The things you can do and see in Joburg are too numerous to count. If you’re interested in culture and history, must-see stops are the Apartheid Museum, Liliesleaf Farm, and the Hector Pieterson Memorial in Soweto. While you’re at the Apartheid Museum, you might also plan a visit to Gold Reef City, an amusement park that has it all, from a Kiddies Corner for your toddler to the Tower of Terror where you can plunge headfirst into an old mineshaft at breakneck speed. While you visit Soweto, you might sign up for an official tour – even bike tours are available – that takes you to other important landmarks such as Mandela House, Walter Sisulu Square, and Regina Mundi Church. If you like shopping, then Sandton City is a place for you; it’s one of the largest (and confusing) shopping centers I have ever been in. Be sure to also step onto Mandela Square and get your picture taken next to the giant bronze statue of Nelson Mandela. If it’s Sunday, pay a visit to the Rosebank Roofetop Market for a colorful collection of antiques, African artifacts, and ethnic foods, where you might also be entertained by talented drumming or a capella performances. In the Northern suburbs of Johannesburg, which is where most expats choose to settle, you can walk on cobble-stoned streets at Montecasino, an indoor shopping and entertainment complex built to resemble a Tuscan village with quaint stores, many restaurants, movie theaters, a casino, bowling alley, comedy club, and the “Teatro” featuring all the big-name performances coming to South Africa.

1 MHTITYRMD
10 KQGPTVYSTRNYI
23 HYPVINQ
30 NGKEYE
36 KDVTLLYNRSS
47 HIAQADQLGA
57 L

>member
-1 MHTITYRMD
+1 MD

If you’re more of a nature and animal lover and tired of the hustle of the city, embark on a day trip into Joburg’s surroundings. There is the Elephant Sanctuary near Hartbeespoort Dam where you can ride on an elephant and be kissed by one, the Ann Van Dyk Cheetah Centre at De Wildt not far from there where you can pet cheetahs and see them run at their incredible speed, there are canopy tours and balloon safaris on offer in the Magaliesberg, there is the Lion Park where you can drive right up to lions in your own car, and there is Pilanesberg National Park less than two hours away where you can see all of the Big Five in their natural habitat.